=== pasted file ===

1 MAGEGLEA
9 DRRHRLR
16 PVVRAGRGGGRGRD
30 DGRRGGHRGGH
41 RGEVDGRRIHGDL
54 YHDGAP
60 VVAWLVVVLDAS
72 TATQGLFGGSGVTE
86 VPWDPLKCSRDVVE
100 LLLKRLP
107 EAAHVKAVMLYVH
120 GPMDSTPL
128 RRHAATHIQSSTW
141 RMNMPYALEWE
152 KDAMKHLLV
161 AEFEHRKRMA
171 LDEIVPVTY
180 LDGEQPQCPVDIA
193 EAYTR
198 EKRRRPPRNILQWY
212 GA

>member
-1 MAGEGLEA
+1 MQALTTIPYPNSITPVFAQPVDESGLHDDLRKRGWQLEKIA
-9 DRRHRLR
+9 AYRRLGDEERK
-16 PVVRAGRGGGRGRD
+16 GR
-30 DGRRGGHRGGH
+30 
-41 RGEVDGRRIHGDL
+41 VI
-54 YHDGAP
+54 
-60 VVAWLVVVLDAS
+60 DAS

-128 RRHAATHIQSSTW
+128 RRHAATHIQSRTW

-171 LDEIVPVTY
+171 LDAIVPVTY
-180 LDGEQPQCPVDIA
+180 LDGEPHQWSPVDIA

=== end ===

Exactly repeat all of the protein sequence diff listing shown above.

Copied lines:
1 MAGEGLEA
9 DRRHRLR
16 PVVRAGRGGGRGRD
30 DGRRGGHRGGH
41 RGEVDGRRIHGDL
54 YHDGAP
60 VVAWLVVVLDAS
72 TATQGLFGGSGVTE
86 VPWDPLKCSRDVVE
100 LLLKRLP
107 EAAHVKAVMLYVH
120 GPMDSTPL
128 RRHAATHIQSSTW
141 RMNMPYALEWE
152 KDAMKHLLV
161 AEFEHRKRMA
171 LDEIVPVTY
180 LDGEQPQCPVDIA
193 EAYTR
198 EKRRRPPRNILQWY
212 GA

>member
-1 MAGEGLEA
+1 MQALTTIPYPNSITPVFAQPVDESGLHDDLRKRGWQLEKIA
-9 DRRHRLR
+9 AYRRLGDEERK
-16 PVVRAGRGGGRGRD
+16 GR
-30 DGRRGGHRGGH
+30 
-41 RGEVDGRRIHGDL
+41 VI
-54 YHDGAP
+54 
-60 VVAWLVVVLDAS
+60 DAS

-128 RRHAATHIQSSTW
+128 RRHAATHIQSRTW

-171 LDEIVPVTY
+171 LDAIVPVTY
-180 LDGEQPQCPVDIA
+180 LDGEPHQWSPVDIA